ZTE Axon M foldable handset surfaces online
The touchscreen slate form factor has been around since the first iPhone arrived and it will stay for at least a few more years. Modular attachments and smaller bezels or no bezels at all are nice improvements to this old design approach, but foldable smartphones are the next step in terms of both design and functionality.
Yesterday, Android Authority published an exclusive image of the upcoming ZTE Axon Multy foldable handset that is expected to hit the market as the ZTE Axon M. The image reveals that this upcoming device uses a design approach that has been seen in a commercial product way back in 2011 when the Kyocera Echo was introduced.
According to the most recent rumors, the foldable ZTE Axon Multy features two full HD touchscreen displays that fold out into a single 6.8-inch touchscreen with 1,920 x 2,160 pixels. Just like the Kyocera Echo, the Axon M is expected to function as a typical smartphone with a single display when folded.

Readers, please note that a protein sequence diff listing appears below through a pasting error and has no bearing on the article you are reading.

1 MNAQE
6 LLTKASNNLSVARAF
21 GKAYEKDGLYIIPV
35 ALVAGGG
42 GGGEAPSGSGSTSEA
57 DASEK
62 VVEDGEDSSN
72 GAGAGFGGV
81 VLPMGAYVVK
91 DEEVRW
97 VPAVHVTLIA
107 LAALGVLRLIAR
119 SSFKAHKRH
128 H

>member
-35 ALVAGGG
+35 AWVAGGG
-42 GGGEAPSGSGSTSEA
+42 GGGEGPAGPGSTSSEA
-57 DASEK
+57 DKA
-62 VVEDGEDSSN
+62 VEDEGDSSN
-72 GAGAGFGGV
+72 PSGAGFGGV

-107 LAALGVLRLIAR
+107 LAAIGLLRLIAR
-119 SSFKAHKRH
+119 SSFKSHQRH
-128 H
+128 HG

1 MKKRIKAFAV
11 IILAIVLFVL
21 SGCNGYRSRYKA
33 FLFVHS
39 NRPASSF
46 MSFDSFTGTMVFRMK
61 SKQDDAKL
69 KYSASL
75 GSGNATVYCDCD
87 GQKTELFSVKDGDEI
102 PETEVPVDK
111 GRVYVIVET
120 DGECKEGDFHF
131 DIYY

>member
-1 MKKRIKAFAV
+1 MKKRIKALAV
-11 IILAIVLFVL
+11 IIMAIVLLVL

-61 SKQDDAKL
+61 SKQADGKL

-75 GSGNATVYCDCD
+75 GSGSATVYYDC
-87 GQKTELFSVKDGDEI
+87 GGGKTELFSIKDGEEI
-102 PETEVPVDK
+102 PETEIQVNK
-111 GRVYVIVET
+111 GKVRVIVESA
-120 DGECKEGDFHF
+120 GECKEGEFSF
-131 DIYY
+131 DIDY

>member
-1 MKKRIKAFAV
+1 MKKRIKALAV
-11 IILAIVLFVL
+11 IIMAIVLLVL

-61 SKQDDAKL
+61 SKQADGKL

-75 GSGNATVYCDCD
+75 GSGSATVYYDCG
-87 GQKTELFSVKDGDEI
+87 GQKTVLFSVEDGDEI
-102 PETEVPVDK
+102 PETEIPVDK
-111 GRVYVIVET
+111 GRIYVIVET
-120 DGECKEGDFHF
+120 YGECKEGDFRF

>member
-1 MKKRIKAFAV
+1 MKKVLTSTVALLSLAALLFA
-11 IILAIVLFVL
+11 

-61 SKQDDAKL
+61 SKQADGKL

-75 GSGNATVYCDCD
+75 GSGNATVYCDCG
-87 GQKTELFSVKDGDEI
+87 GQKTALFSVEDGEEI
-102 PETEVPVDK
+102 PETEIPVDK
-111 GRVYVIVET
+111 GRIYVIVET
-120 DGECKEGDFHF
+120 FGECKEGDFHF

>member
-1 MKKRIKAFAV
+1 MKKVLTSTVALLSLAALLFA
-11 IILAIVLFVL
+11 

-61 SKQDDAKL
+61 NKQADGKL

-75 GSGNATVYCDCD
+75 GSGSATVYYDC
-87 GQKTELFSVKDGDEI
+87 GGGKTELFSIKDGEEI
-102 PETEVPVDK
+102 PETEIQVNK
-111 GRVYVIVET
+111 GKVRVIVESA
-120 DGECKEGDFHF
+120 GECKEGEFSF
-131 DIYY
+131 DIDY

In addition to the display setup mentioned above, some early leaks also revealed a few other technical specs of the ZTE Axon M. They seem a bit outdated, so we suggest you to take them with a grain of salt: Qualcomm Snapdragon 820 (no typo here, the rumor is really about the old Snapdragon 820 MSM8996 processor that was announced back in December 2015), 4 GB RAM, 32 GB internal storage, a single rotating 20 MP camera, and a 3,120 mAh battery. Considering the large display, it would not be a surprise to see the Axon M shipping with a second battery like the Kyocera Echo.
The Kyocera Echo landed in the US back in mid-April 2011 as a Sprint exclusive and has been advertised as "the first dual-screen smartphone." Its two 3.5-inch TFT displays with 800 x 480 pixels each provided four usage modes: single screen, tablet, optimized (each display shows a different part of the same app), and simul-task (a different app is shown by each display).
The ZTE Axon M could launch on October 17 as an AT&T exclusive handset. The price tag? About US$650, but we should wait for its arrival to be sure.